25th of August 2020
Do you know the feeling when you’re sitting in a lecture (or behind Zoom, perhaps more applicable today) and you’re thinking to yourself: “What do I do after I’m done with University?”. For some this might already be very clear, for the other 80% it’s not. Kibo is designed to help you with this process, but as the app isn’t available to everyone yet, Kibo told me to give you a couple of tips how you could get the process started by yourself:
Our childhood is extremely influential when it comes to early character development. In a sense, the ideas and dreams we had when we were young laid the foundation for our personal development. Think back: “who did I want to be when I was 7, 14 and 18 years old.
When we are young, our idea of the future is still pure of any biases that might get introduced in our lives as we grow up. Think about what you liked to do when you were a kid: what games did you play? How did your interests change over the years? Map this out in front of you and see if you can make any connections to jobs that you might be interested in.
Often when you feel very lost, there is a high chance you are stuck in your own head and are overthinking it. In this case, thinking more might not solve the problem. We all have a conscious (more logical) and subconscious (more intuitive) part of our brain. Most of the times, things we really desire are hidden in the subconscious / intuitive part of our brain. To activate your subconscious mind, you need to find a key to it. You will not find this key by only talking or analyzing, you will find it by tapping into your subconscious by means of visualization or other creative exercises.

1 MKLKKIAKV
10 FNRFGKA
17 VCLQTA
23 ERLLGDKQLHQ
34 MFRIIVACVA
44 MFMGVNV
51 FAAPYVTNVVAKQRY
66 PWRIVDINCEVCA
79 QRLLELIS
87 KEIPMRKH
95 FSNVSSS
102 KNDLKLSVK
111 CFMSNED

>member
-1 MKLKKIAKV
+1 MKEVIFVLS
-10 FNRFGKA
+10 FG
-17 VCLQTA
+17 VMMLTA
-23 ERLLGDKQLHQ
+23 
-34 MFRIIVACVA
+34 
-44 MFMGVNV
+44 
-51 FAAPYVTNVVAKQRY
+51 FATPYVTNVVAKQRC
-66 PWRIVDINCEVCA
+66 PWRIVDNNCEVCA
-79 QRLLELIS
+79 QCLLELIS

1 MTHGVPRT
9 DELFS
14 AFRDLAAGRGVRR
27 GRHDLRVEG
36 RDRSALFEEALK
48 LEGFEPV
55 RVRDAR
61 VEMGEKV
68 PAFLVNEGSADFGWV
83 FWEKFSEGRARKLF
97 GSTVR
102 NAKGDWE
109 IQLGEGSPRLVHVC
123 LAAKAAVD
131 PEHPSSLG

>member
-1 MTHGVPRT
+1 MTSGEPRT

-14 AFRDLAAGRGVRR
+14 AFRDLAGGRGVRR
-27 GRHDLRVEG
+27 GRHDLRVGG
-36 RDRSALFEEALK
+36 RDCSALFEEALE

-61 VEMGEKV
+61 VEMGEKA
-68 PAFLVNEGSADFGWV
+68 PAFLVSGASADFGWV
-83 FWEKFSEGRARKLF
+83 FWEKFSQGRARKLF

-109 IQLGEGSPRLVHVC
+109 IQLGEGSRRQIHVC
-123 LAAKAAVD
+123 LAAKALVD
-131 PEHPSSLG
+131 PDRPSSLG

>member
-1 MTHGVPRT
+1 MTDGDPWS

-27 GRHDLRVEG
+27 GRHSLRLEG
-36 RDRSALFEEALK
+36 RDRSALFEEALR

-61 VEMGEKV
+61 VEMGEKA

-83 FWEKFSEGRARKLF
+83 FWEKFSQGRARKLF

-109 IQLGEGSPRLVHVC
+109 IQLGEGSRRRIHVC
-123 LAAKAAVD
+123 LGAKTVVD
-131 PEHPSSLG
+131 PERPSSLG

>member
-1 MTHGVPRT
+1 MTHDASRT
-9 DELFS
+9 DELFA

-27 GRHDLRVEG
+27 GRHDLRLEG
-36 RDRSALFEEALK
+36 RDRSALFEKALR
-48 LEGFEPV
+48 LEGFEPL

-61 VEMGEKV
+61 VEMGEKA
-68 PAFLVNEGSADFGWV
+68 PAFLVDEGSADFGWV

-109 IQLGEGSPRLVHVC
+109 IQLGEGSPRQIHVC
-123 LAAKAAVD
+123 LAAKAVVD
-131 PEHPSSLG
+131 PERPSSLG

This is how a visualization could work:
Sit quietly in a meditative position for at least 10 – 15 minutes. You can play relaxing / meditative music. Sit still and visualize your ideal job. Do not judge your thoughts, let them come. Once you are finished write everything down. Most probably you will not experience anything special (but you could be surprised) the first time. You might have to repeat this process a couple of times, but it’s proven to be very effective.
Think about people that you know personally, but also other famous people whose jobs/career you admire. Name at least five. First, write down what their job function is. Then, write down what about their job function you like/admire. Is it about the impact that they have? Do you admire them because they possess a certain skill? Or is it something else?
If you answer these questions, look at them and see whether you can spot any connections to yourself. Perhaps you won’t discover which exact job you want to do by doing this exercise, but you might figure out the “why”, which is what drives our motivation and will to succeed.
The last point is about action. It is all nice to think and visualize your future, but you also need to take some action. After completing one or two visualization exercises, try to narrow down your list of jobs that you think you might like. Next thing you need to do is to schedule 5 meetings with the people who are doing those jobs. If you are lucky and happen to know people who match your description, great! If not, use it as an opportunity to reach out to people on LinkedIn, step out of your comfort zone, and simply ask for a meeting. You’ll be surprised by how many people like to share their experiences. The purpose of those meetings is two-fold. On one hand you want to check if the jobs they do are what you imagine them to be like, and on the other hand it can help you to create a strategy for getting to where they are.